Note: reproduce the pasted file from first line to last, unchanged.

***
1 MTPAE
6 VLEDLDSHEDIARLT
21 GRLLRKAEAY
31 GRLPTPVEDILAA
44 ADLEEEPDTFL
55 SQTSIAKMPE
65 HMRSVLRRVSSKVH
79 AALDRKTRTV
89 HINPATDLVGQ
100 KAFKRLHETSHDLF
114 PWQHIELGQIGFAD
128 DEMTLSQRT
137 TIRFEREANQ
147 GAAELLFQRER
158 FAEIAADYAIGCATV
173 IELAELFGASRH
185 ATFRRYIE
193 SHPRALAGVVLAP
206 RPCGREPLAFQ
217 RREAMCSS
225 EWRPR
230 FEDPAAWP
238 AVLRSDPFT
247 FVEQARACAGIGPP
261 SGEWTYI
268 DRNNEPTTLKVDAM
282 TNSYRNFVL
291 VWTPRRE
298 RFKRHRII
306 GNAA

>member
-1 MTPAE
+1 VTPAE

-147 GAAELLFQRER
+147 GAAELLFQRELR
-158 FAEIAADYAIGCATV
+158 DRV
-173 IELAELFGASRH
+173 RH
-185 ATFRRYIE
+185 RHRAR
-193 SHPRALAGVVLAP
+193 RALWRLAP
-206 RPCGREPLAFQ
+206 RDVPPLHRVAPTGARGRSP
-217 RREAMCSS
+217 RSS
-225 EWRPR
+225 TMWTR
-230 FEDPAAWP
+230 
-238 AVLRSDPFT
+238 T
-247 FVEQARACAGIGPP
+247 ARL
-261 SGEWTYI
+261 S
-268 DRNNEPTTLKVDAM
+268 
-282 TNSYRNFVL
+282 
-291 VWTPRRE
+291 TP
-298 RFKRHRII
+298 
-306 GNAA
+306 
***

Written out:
1 MTPAE
6 VLEDLDSHEDIARLT
21 GRLLRKAEAY
31 GRLPTPVEDILAA
44 ADLEEEPDTFL
55 SQTSIAKMPE
65 HMRSVLRRVSSKVH
79 AALDRKTRTV
89 HINPATDLVGQ
100 KAFKRLHETSHDLF
114 PWQHIELGQIGFAD
128 DEMTLSQRT
137 TIRFEREANQ
147 GAAELLFQRER
158 FAEIAADYAIGCATV
173 IELAELFGASRH
185 ATFRRYIE
193 SHPRALAGVVLAP
206 RPCGREPLAFQ
217 RREAMCSS
225 EWRPR
230 FEDPAAWP
238 AVLRSDPFT
247 FVEQARACAGIGPP
261 SGEWTYI
268 DRNNEPTTLKVDAM
282 TNSYRNFVL
291 VWTPRRE
298 RFKRHRII
306 GNAA

>member
-1 MTPAE
+1 VTPAE

-147 GAAELLFQRER
+147 GAAELLFQRELR
-158 FAEIAADYAIGCATV
+158 DRV
-173 IELAELFGASRH
+173 RH
-185 ATFRRYIE
+185 RHRAR
-193 SHPRALAGVVLAP
+193 RALWRLAP
-206 RPCGREPLAFQ
+206 RDVPPLHRVAPTGARGRSP
-217 RREAMCSS
+217 RSS
-225 EWRPR
+225 TMWTR
-230 FEDPAAWP
+230 
-238 AVLRSDPFT
+238 T
-247 FVEQARACAGIGPP
+247 ARL
-261 SGEWTYI
+261 S
-268 DRNNEPTTLKVDAM
+268 
-282 TNSYRNFVL
+282 
-291 VWTPRRE
+291 TP
-298 RFKRHRII
+298 
-306 GNAA
+306 